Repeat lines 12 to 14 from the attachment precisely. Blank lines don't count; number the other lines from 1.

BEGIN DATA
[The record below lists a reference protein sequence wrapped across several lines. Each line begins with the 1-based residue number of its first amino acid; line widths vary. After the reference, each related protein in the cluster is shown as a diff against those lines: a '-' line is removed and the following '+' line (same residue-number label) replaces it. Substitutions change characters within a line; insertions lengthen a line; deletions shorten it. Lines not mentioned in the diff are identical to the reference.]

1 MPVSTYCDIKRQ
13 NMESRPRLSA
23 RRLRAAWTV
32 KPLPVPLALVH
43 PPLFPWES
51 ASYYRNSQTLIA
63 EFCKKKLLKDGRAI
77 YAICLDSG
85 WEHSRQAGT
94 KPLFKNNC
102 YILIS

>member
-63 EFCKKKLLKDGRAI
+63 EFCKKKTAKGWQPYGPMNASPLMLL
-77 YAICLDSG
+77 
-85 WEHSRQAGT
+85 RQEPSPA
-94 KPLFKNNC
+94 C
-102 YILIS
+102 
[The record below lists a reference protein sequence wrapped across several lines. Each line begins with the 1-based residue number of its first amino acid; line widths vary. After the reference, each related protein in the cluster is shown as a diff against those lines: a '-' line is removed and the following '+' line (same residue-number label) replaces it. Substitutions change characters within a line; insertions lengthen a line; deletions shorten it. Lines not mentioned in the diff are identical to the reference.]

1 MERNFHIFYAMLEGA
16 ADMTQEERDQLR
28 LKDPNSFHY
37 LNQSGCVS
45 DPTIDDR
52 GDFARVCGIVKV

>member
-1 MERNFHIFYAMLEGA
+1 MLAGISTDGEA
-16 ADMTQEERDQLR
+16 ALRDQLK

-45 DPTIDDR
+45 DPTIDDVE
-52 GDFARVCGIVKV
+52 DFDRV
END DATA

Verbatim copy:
102 YILIS

>member
-63 EFCKKKLLKDGRAI